But I’m not crossing oceans. Good weather forecasts are available. And chatting with Samantha about it I realize that in fact I’ve put Escapade through lots already and she’s passed with flying colours. No boat fears. Mostly I don’t want to be seasick for hours on end.

So off we go. Barring unforeseen events or circumstances, in a couple of weeks I’ll be back underway in Lunenburg, and heading for Florida. I’m busy looking at the route and making preparation notes.

At this point I’m viewing the trip as essentially a dash from SW Nova Scotia to Norfolk. There are no required stops. Weather windows will be critical. Once I’m in Norfolk I’ll relax.

If you’re reading this and you want to come along on this segment, reach out. I like having traveling companions, and could benefit from having a watch stander on the long bits.

Similarly, if you’re one of many who are heading that way on your boat when we’re allowed, pop me a note. I like the idea of a pack crossing the Gulf of Maine. Happy to have a buddy boat.


Lobster boats getting ready for season opening

I’m in Ontario for the last week or so. A blog post is long overdue. Sorry for the outage.

So, broadly speaking, a status update. Escapade is tied up in Lunenburg, winterized and queued up for hauling and some service work. I had noticed a bit of shudder at higher rpms. Not terrible, but pretty noticeable above about 1700 rpm. That’s well above my flat water cruise speed, but I had pledged to myself that I wouldn’t hesitate to use the 10 knot fast cruise capability if I wanted to. So I wanted a drivetrain inspection and service.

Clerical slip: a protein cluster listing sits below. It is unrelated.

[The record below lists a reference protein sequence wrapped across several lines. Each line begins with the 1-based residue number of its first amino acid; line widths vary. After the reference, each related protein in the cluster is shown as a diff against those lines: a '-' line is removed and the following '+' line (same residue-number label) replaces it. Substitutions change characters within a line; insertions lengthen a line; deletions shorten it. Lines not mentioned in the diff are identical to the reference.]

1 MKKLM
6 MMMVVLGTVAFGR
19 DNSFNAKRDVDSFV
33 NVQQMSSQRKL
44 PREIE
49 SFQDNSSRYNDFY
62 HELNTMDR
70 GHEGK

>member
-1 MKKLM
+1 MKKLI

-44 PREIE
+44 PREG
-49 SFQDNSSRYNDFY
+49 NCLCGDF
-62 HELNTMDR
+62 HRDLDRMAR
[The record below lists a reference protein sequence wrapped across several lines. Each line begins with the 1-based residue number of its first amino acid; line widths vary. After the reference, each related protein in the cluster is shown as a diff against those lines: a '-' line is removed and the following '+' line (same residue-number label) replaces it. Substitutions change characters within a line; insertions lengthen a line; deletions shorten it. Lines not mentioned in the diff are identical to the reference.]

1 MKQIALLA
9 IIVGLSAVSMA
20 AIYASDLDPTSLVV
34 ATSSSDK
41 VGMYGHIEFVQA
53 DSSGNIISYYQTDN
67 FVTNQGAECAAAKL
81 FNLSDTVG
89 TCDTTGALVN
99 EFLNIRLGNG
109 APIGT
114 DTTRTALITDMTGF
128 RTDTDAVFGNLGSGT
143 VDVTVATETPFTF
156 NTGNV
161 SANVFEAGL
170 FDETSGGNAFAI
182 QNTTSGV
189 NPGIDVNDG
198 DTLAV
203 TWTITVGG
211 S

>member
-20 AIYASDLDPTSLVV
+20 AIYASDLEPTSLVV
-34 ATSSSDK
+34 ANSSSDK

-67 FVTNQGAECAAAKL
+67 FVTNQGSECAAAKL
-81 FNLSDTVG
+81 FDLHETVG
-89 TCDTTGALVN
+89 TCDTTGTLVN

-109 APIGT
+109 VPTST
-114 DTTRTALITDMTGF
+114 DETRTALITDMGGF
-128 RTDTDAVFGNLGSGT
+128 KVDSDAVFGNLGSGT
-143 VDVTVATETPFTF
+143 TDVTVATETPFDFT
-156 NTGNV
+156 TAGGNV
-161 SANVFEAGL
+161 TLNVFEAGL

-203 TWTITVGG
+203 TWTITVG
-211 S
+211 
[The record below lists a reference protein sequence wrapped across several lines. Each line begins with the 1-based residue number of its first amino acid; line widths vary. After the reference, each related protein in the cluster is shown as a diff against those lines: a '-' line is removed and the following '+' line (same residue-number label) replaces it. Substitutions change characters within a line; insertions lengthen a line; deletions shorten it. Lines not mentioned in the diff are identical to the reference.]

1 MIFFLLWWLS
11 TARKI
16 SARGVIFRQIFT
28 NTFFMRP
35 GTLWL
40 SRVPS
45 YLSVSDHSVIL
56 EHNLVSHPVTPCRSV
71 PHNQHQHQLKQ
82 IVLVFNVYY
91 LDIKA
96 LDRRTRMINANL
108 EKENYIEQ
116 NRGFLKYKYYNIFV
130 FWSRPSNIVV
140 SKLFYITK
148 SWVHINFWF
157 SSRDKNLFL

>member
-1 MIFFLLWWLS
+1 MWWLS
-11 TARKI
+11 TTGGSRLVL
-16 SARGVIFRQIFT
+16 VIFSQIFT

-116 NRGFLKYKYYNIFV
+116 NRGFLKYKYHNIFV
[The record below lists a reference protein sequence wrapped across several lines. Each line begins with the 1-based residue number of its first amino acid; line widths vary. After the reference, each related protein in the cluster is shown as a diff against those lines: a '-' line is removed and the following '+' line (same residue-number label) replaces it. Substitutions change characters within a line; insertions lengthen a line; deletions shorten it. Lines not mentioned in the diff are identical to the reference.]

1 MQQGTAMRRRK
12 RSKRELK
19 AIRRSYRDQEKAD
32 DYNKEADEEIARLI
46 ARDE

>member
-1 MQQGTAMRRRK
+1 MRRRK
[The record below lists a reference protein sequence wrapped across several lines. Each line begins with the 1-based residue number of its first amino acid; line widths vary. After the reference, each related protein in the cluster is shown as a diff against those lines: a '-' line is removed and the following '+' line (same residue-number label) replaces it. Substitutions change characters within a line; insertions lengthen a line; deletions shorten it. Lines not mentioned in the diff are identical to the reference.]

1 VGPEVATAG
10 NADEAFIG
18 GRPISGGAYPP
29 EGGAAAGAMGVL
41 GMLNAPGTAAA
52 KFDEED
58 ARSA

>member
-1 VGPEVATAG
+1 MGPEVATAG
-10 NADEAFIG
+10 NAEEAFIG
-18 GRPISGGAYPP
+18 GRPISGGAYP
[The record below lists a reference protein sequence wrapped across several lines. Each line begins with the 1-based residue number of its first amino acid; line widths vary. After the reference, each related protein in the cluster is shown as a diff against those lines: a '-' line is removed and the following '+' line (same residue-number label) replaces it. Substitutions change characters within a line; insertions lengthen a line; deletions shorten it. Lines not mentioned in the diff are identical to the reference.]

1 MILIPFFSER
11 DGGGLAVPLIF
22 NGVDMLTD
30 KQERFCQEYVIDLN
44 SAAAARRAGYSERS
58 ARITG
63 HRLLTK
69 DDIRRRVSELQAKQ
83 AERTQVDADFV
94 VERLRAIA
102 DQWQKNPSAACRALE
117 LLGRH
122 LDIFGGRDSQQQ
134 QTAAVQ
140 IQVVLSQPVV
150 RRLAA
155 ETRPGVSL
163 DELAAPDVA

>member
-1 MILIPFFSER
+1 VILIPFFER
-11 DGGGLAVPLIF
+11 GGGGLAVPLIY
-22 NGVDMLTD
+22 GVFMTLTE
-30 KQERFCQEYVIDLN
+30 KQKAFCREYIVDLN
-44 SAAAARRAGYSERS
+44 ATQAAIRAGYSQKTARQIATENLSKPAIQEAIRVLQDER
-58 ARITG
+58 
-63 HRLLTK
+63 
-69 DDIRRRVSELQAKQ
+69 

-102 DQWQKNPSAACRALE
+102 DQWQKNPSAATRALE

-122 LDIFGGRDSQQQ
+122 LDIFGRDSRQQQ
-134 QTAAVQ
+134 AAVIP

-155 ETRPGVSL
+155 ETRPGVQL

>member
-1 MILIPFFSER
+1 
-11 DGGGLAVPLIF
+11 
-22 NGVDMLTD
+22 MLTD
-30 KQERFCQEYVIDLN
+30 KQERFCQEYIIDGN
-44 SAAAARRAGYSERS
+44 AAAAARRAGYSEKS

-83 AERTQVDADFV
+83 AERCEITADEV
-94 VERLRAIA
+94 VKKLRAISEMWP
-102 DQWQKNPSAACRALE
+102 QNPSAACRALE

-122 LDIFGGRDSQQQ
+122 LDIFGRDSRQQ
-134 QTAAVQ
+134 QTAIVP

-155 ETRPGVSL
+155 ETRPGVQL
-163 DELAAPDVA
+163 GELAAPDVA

Added to that I whacked my prop on something hard in Gold River when I was there mid-August. My own stupidity. I realized on the trip back to Lunenburg that speed was down and fuel consumption way up. So I went into slow cruise mode, under 7 knots.

Anyway, there is a competent yard and machine shop there. They’ll fix it.

When the boat is ready to go, targeting early November, they’ll either store it for the winter ashore, or launch it for me.

I have to say, I’m completely charmed by Lunenburg. I basically hung out on my boat for a few weeks with frequent trips ashore. Dawdled around lots on Escapade. Had some lovely shore side visits. Not sure what comes next.

More to come.

Lunenburg, Again